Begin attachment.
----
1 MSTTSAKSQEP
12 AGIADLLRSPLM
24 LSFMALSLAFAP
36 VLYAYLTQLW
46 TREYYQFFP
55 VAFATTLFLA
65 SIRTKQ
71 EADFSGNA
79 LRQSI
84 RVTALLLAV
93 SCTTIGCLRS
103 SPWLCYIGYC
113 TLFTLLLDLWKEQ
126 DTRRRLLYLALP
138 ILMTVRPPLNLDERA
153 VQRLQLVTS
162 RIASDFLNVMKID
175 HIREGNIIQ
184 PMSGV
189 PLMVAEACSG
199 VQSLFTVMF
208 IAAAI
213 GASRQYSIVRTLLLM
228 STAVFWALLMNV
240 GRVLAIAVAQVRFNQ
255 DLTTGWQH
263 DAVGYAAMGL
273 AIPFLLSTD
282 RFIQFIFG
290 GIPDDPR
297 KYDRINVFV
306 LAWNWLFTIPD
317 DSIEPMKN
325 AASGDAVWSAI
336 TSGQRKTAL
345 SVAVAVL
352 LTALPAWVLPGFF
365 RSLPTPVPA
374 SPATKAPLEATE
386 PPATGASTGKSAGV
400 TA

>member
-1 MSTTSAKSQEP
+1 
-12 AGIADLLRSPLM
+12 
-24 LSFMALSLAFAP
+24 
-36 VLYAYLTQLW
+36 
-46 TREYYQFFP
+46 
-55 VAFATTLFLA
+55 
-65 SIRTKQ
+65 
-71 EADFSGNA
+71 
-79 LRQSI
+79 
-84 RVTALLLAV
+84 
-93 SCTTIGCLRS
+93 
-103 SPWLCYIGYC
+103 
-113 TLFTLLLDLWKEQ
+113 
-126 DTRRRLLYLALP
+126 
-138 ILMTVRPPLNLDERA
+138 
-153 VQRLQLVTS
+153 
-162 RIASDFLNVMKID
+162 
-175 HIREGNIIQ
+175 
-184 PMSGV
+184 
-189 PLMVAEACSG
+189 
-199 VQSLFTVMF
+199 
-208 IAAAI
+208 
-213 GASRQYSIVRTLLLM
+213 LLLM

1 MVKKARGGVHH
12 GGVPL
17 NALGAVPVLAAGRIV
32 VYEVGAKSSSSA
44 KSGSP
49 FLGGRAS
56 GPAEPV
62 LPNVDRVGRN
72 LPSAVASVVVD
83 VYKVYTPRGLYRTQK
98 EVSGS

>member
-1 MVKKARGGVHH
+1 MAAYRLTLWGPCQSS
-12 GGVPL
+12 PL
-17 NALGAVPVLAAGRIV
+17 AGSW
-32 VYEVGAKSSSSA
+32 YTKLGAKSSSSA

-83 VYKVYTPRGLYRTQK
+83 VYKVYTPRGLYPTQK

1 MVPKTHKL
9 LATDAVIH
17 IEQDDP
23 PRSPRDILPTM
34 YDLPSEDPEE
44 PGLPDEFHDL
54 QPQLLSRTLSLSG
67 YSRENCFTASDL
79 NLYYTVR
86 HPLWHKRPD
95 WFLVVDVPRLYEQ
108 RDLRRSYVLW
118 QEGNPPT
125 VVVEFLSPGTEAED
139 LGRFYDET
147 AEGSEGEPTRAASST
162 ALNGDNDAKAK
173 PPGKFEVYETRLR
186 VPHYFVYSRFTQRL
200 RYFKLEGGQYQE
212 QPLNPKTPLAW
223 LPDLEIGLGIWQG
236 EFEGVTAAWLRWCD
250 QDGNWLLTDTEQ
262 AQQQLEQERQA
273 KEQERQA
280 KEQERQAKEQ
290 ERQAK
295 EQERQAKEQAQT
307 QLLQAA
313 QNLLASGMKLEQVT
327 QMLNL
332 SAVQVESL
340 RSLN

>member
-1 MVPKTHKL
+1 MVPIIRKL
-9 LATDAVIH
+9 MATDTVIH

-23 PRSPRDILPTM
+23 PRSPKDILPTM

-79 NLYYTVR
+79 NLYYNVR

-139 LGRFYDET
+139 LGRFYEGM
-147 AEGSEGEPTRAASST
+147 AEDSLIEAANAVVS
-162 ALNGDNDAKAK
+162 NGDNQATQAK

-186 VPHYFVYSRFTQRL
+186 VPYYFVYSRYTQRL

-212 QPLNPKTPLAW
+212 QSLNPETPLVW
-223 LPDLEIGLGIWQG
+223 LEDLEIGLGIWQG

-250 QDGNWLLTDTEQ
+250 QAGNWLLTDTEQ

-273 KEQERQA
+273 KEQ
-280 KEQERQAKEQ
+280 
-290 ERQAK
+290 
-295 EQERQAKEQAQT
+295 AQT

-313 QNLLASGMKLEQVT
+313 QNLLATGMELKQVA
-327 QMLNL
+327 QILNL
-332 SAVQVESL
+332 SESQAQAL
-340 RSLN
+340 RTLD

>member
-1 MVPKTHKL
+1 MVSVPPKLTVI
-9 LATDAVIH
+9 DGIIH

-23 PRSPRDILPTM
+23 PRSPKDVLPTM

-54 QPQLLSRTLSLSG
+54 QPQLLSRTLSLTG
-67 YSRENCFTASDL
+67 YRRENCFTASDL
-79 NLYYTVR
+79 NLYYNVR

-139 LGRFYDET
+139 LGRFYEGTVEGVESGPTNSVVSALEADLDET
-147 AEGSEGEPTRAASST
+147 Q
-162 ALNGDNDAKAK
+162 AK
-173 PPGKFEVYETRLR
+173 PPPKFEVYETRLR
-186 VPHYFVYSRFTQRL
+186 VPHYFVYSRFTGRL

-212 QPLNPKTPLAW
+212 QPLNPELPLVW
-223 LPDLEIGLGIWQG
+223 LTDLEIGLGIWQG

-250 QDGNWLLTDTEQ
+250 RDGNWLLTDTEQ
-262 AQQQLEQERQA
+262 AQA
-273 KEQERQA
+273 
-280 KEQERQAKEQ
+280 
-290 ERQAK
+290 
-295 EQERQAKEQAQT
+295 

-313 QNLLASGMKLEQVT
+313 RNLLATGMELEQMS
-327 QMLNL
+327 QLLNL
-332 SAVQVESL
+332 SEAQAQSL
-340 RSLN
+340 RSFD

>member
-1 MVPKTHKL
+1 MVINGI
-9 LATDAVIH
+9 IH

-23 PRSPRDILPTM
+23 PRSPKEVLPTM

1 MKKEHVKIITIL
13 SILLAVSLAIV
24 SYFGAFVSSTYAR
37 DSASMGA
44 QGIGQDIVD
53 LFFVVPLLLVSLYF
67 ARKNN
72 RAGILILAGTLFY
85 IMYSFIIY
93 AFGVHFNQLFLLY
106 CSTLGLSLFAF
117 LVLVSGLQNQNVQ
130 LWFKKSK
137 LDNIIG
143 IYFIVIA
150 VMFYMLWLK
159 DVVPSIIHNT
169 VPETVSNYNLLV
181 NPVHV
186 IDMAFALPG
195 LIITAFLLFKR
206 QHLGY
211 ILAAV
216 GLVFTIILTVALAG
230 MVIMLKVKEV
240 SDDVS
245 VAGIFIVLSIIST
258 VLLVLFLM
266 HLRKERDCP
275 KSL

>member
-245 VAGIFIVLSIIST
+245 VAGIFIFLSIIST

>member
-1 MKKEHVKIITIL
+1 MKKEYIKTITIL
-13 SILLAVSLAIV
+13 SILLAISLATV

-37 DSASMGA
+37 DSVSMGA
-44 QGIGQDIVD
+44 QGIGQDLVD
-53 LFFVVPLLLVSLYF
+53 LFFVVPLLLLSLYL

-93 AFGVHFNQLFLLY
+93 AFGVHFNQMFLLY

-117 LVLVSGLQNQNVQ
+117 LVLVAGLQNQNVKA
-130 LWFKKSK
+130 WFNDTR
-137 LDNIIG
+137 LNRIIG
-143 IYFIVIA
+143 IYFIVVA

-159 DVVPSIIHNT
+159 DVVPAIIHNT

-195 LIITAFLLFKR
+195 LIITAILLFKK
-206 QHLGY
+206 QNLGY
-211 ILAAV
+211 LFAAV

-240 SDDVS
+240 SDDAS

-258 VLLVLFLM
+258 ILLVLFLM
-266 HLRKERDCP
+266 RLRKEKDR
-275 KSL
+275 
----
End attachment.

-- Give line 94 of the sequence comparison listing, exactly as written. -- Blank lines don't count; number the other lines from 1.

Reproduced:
49 FLGGRAS